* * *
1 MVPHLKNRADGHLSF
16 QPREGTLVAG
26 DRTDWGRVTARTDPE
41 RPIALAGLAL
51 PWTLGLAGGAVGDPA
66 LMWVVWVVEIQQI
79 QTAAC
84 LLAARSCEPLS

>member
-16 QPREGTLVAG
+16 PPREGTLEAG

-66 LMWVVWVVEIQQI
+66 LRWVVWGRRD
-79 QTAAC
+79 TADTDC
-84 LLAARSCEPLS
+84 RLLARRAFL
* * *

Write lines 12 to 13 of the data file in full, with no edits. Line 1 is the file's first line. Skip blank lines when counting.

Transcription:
-66 LMWVVWVVEIQQI
+66 LRWVVWGRRD